Dyskeratosis congenita (DC) is characterized by ectodermal dysplasia and hematopoietic failure. The classic triad of ectodermal dysplasia consists of abnormal skin pigmentation, dystrophic nails, and leukoplakia of mucous membranes. In addition to the classic triad, there are a number of other somatic findings in DC. The most common of these are epiphora (tearing due to obstructed tear ducts), developmental delay, pulmonary disease, short stature, esophageal webs, dental caries, tooth loss, premature gray hair, and hair loss. Other ocular, dental, skeletal, cutaneous, genitourinary, gastrointestinal, and CNS abnormalities have also been reported.
The median age for the onset of mucocutaneous abnormalities is 6-8 years. Nail changes occur first. The median age for the onset of pancytopenia is 10 years. Approximately 50% of patients develop severe aplastic anemia and greater than 90% develop at least a single cytopenia by 40 years of age. The anemia is associated with a high MCV and elevated fetal hemoglobin. In a number of cases, aplastic anemia precedes the onset of abnormal skin, dystrophic nails, or leukoplakia. As with FA it is the nonhematologic manifestations of DC that are of particular concern especially when hematopoietic stem cell transplantation for bone marrow failure is considered.
Recent evidence establishes DC to be the result of deficient telomerase activity. Telomerase adds DNA sequence back to the ends of chromosomes that are eroded with each DNA replication. Telomerase activity is found in tissues with rapid turnover such as the basal layer of the epidermis, squamous epithelium of the oral cavity, hematopoietic stem cells and progenitors, and in other tissues affected in DC. The lack of telomerase activity also gives rise to chromosome instability resulting in the high rate of premature cancer observed in these tissues. Epithelial malignancies develop at or beyond the third decade of life. About one in five patients will develop progressive pulmonary disease characterized by fibrosis, resulting in diminished diffusion capacity and/or restrictive lung disease. Of note, type 2 alveolar epithelial cells express telomerase. It is likely that more pulmonary disease would be evident if patients did not succumb earlier to the complications of severe aplastic anemia and cancer.
Dyskeratosis congenita is most commonly inherited as an X-linked recessive gene with 86% of patients being male, although some of these represent autosomal dominant or recessive inheritance. The gene responsible for the X-linked form was mapped to Xq28 and subsequently identified as DKC1. DKC1 codes for dyskerin, a nucleolar protein associated with nucleolar RNAs. Dyskerin is also associated with the telomerase complex. This later function appears to be the one involved in the pathophysiology of DC, as the dominant form has recently been mapped to a gene that encodes telomerase RNA (hTR). Autosomal recessive forms have been inferred from pedigrees, in particular those described with brother-sister pairs in consanguineous families. All three genetic subtypes have many common features; however, autosomal recessive patients appear to have a more severe phenotype. Affected members within the same family may exhibit wide variability in clinical presentation, suggesting the influence of modifying genes and environmental factors.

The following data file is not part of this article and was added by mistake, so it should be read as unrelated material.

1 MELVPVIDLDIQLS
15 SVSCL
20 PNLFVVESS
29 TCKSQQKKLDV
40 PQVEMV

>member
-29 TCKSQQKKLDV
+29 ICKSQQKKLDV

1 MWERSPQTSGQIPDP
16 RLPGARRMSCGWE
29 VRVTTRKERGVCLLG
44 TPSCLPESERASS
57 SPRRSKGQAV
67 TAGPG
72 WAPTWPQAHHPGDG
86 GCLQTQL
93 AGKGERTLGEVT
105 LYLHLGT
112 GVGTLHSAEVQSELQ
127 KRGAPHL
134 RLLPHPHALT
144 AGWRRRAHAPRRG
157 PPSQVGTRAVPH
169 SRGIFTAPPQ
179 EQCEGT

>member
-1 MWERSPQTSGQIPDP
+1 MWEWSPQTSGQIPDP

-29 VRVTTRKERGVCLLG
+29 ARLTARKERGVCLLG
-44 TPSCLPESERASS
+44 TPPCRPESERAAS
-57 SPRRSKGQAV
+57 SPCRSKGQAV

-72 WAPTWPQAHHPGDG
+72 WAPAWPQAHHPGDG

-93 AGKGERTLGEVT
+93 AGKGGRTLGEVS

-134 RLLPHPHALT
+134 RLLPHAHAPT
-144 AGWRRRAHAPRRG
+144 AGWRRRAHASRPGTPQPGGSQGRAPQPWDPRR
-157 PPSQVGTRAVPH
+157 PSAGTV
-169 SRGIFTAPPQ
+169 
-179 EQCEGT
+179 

• Bone marrow failure: Sixty-seven percent of the deaths are a consequence of bone marrow failure, and 9% die of lung disease with or without HSCT.
• Malignancy: Almost 9% of patients develop cancer (MDS, Hodgkin disease, and carcinoma). The degree of predisposition to leukemia is yet to be clearly defined.
• Immunodeficiency: Significant progressive immunodeficiency occurs in DC. The vast majority of patients (80%), with or without neutropenia, die from infection, some opportunistic, usually before 30 years of age. Although DC is predominantly a cellular immune defect, it is reasonable to assume that immunodeficiency as well as neutropenia play a significant role in the infectious morbidity and mortality in DC.
• Outcome: Median survival of approximately 35 years for both X-linked and autosomal recessive forms of DC. There are too few autosomal dominant cases for such an analysis. The prognosis for patients with DC is poor.
Responses to androgens, G-CSF or GM-CSF, as well as erythropoietin and rarely splenectomy, have been documented. However, for the most part these responses have been transient. Immunomodulatory therapy is ineffective. Supportive care with blood products, antibiotics, and antifibrinolytic agents is similar to that used for idio-pathic aplastic anemia. Once these measures are required, HSCT should be considered for those patients with an HLA-matched related donor or an acceptable alternative donor and no DC-related contraindications. The results have been poor with failure due predominantly to pulmonary complications. All DC patients are at a high risk of interstitial pulmonary disease when undergoing HSCT. Unfortunately, there have been too few transplant survivors to determine whether an increase in the prevalence of cancer will follow as a consequence of HSCT. An immunoablative rather than a myeloablative approach may reduce the incremental risk of pulmonary toxicity as well as the potential for nonhematologic cancer risk.
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